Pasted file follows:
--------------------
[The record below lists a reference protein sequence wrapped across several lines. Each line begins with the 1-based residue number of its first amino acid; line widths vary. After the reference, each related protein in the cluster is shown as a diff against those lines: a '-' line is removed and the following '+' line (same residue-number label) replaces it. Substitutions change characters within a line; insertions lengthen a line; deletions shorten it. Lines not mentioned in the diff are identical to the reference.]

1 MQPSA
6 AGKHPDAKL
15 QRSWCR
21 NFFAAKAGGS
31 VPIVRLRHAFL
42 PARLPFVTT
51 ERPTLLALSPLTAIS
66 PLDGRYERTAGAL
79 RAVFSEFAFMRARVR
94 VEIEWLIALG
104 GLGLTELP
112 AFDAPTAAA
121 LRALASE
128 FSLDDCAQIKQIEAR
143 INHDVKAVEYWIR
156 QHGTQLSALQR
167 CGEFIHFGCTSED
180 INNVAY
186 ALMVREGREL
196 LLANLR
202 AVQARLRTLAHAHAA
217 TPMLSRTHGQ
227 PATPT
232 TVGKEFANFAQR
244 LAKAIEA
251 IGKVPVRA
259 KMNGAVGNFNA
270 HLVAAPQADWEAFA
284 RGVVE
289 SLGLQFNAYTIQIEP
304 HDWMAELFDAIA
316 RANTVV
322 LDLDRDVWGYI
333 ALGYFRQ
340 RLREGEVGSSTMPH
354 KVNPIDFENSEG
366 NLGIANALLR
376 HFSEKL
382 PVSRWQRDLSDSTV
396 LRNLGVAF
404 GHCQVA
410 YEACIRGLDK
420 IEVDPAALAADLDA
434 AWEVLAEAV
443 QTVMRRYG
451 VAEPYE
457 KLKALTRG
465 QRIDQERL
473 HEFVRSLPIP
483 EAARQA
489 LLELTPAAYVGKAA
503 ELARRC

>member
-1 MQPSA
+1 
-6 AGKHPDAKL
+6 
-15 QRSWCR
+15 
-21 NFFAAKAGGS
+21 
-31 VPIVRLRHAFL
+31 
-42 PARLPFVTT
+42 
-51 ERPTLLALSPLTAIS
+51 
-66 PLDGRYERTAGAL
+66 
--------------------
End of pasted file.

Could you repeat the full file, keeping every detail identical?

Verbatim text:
[The record below lists a reference protein sequence wrapped across several lines. Each line begins with the 1-based residue number of its first amino acid; line widths vary. After the reference, each related protein in the cluster is shown as a diff against those lines: a '-' line is removed and the following '+' line (same residue-number label) replaces it. Substitutions change characters within a line; insertions lengthen a line; deletions shorten it. Lines not mentioned in the diff are identical to the reference.]

1 MQPSA
6 AGKHPDAKL
15 QRSWCR
21 NFFAAKAGGS
31 VPIVRLRHAFL
42 PARLPFVTT
51 ERPTLLALSPLTAIS
66 PLDGRYERTAGAL
79 RAVFSEFAFMRARVR
94 VEIEWLIALG
104 GLGLTELP
112 AFDAPTAAA
121 LRALASE
128 FSLDDCAQIKQIEAR
143 INHDVKAVEYWIR
156 QHGTQLSALQR
167 CGEFIHFGCTSED
180 INNVAY
186 ALMVREGREL
196 LLANLR
202 AVQARLRTLAHAHAA
217 TPMLSRTHGQ
227 PATPT
232 TVGKEFANFAQR
244 LAKAIEA
251 IGKVPVRA
259 KMNGAVGNFNA
270 HLVAAPQADWEAFA
284 RGVVE
289 SLGLQFNAYTIQIEP
304 HDWMAELFDAIA
316 RANTVV
322 LDLDRDVWGYI
333 ALGYFRQ
340 RLREGEVGSSTMPH
354 KVNPIDFENSEG
366 NLGIANALLR
376 HFSEKL
382 PVSRWQRDLSDSTV
396 LRNLGVAF
404 GHCQVA
410 YEACIRGLDK
420 IEVDPAALAADLDA
434 AWEVLAEAV
443 QTVMRRYG
451 VAEPYE
457 KLKALTRG
465 QRIDQERL
473 HEFVRSLPIP
483 EAARQA
489 LLELTPAAYVGKAA
503 ELARRC

>member
-1 MQPSA
+1 
-6 AGKHPDAKL
+6 
-15 QRSWCR
+15 
-21 NFFAAKAGGS
+21 
-31 VPIVRLRHAFL
+31 
-42 PARLPFVTT
+42 
-51 ERPTLLALSPLTAIS
+51 
-66 PLDGRYERTAGAL
+66 